• And the one that made me gobsmacked enough to write this blog – a man successfully fled from police who tried to pull him over when they observed him driving erratically. He was not meant to be driving at the time. The law that the court is meant to be upholding states people who evade police, potentially causing a pursuit and potentially putting the lives of any other road user at risk must be charged $5500 and lose their licence for two years. This law is designed to deter people from considering running from police due to the very real dangers to everyone involved in a pursuit. This offender received an absolute discharge – no fine, no loss of licence, NO PUNISHMENT AT ALL. It makes a mockery of the law when people entrusted with enforcing it completely ignore it.

So often, police are just chasing their tails. Especially in smaller communities, it is often the same idiots doing the same things, with no punishment, or punishment that has no effect on them. A $2500 fine for a football player who earns millions? Pointless. Granted, he has had the public embarrassment of having this go through the courts, but that is a side-effect rather than a punishment levelled by the courts.

I don’t think I can truly express my disgust for these types of decisions without using some of the expletives on the tip of my tongue. And these are just the ones that have popped into my field of view in the last couple of weeks, I didn’t go hunting for them. I suggest it happens on a daily basis at a courthouse near you. I’m going to assume magistrates are getting some sort of pressure from further up the chain – the jails are full after all. And I’m not saying everyone who makes an error deserves to go to jail. But there has to be another option.

Whilst I personally do not agree with capital punishment, I am all for a little corporal punishment. A lot can be learnt from a little hardship and suffering. I’d like to see punishments that have an impact on the offender. I’m thinking along the lines of graffiti offenders who have to remove their handiwork – some sort of system is apparently already in place for this. But although I have seen many people convicted of graffiti offences but I am yet to see anybody doing any actual scrubbing.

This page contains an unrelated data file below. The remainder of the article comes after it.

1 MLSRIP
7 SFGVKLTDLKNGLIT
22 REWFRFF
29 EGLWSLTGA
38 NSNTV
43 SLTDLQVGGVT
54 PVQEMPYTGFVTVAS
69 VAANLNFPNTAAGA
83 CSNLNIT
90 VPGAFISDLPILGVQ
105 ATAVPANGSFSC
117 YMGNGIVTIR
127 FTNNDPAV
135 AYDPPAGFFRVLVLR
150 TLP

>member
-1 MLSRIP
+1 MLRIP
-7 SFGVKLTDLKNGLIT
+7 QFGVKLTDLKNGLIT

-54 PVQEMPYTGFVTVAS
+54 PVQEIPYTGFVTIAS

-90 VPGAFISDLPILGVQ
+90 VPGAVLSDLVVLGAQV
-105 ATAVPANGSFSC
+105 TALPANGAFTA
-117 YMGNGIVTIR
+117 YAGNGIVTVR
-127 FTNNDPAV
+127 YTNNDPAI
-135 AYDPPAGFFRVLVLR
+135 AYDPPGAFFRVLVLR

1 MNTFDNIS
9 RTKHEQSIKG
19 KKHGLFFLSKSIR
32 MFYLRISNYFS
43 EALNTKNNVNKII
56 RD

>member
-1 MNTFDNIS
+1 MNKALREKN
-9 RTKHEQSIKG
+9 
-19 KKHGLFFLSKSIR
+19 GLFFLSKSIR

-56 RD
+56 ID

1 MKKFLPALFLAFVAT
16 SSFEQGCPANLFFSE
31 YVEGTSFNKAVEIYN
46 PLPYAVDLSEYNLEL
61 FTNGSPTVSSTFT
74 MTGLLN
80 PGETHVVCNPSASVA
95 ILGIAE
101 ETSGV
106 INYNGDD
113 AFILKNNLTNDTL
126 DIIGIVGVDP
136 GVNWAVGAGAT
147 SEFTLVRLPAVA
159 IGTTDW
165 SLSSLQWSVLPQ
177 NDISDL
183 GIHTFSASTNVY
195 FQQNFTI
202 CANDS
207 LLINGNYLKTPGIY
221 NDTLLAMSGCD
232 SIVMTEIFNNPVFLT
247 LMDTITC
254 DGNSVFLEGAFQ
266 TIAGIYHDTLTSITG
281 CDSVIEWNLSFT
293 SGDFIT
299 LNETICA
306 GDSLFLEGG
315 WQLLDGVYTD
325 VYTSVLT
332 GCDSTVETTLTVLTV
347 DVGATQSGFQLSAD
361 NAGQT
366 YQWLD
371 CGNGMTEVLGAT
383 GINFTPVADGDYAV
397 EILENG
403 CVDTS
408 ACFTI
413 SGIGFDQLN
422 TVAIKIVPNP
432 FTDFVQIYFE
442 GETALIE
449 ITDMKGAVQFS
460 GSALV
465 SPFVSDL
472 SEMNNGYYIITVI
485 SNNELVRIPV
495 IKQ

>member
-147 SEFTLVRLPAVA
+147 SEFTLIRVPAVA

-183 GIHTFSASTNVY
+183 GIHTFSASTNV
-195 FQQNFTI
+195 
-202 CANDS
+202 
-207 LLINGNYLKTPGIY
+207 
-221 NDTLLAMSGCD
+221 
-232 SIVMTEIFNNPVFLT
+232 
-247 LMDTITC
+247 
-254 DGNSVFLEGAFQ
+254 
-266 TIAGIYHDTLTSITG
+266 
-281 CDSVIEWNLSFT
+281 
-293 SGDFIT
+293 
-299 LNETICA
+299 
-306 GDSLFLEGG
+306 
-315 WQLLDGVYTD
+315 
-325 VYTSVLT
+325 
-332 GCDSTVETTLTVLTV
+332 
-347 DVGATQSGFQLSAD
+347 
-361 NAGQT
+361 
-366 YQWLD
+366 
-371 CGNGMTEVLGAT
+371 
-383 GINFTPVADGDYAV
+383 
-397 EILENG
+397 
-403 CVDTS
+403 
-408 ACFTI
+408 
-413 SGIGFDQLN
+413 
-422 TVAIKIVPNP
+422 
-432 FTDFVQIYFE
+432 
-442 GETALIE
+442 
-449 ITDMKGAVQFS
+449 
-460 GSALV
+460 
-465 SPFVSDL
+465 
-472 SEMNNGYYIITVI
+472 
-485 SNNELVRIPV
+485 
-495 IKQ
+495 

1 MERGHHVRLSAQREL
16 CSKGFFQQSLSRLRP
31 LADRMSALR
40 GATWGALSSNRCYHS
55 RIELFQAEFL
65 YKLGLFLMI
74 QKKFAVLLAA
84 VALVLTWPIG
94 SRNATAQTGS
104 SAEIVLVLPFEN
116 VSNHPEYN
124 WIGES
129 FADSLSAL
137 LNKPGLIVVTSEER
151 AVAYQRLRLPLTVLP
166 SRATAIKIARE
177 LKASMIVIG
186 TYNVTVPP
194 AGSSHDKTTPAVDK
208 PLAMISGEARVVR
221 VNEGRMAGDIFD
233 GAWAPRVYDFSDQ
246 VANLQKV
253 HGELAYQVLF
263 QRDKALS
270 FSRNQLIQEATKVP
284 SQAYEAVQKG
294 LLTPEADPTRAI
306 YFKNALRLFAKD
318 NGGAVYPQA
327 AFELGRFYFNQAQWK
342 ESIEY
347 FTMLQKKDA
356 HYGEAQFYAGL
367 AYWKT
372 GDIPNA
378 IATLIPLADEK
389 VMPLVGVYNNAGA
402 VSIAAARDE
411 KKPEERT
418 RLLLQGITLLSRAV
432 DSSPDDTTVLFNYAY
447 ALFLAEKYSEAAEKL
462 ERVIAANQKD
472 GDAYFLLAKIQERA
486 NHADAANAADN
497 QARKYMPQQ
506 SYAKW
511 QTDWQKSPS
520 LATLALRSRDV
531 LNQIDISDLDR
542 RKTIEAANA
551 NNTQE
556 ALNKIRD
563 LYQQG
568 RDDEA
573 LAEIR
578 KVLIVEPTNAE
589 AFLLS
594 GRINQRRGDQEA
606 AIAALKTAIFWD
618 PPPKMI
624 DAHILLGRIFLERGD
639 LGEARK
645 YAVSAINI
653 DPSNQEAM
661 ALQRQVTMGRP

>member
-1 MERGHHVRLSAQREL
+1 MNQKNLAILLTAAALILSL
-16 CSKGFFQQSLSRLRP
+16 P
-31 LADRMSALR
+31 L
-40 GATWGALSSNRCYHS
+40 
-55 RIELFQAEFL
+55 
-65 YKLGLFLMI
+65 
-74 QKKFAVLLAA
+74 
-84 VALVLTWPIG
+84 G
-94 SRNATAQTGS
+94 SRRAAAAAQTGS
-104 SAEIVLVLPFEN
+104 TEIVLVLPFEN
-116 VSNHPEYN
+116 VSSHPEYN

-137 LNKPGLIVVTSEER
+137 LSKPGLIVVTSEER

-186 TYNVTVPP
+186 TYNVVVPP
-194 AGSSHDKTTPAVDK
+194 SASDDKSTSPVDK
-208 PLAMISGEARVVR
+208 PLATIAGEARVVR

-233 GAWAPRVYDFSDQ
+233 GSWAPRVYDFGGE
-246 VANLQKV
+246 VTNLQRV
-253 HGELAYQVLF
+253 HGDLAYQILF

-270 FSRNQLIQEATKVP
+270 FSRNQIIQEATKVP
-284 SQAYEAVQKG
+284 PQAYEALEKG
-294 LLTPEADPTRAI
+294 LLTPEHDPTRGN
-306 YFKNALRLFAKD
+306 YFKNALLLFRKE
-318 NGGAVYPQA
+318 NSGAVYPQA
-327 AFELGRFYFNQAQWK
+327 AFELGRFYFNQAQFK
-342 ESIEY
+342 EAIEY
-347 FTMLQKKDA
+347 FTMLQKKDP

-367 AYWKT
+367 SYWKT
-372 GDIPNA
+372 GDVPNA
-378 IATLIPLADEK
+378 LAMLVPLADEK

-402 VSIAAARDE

Actually, I’d like to see more cleaning in general.

How about traffic offenders spending time picking up rubbish on the side of the highway? It would give them a better appreciation for how fast 100km/h actually is and how small the margin for error.

How about drug offenders having to clean out the morgue after the autopsy of a person who died of a drug overdose? There’s a wake-up call.

I’d even settle for a slap over the wrist, as long as it was an actual slap over the actual offender’s wrist, possibly with a rubber thong or similar.

I know, I’m being silly now. But my point is it’s time to think outside of the square. There has to be another way to deter criminals. Because the system we’ve got now? It’s just not working.

Police Remembrance Day

SONY DSC

September 29 is Police Remembrance Day.

Today is National Police Remembrance Day – a day to remember police officers who have died whilst on duty.

It is a day of conflicting emotions for me. Pride – to be part of the organisation whose charter is to put the welfare of others above themselves. A sense of belonging – we are a team, in this together. Sadness – families robbed of a loved one, often so needlessly. Trepidation – whose turn will it be next? Someone I know? Me?

Today in particular, I remember Detective Senior Constable Damian Leeding. His tragic death in 2011 struck a note with me. Maybe because he too was the father of two young children. He was on duty, responding to a triple 0 call for help – an armed hold-up at a tavern. As he ran towards the tavern, he was shot in the face by one of the robbers. This murderer was a career criminal. He had committed armed hold-ups before, using the same shotgun that killed DSC Leeding.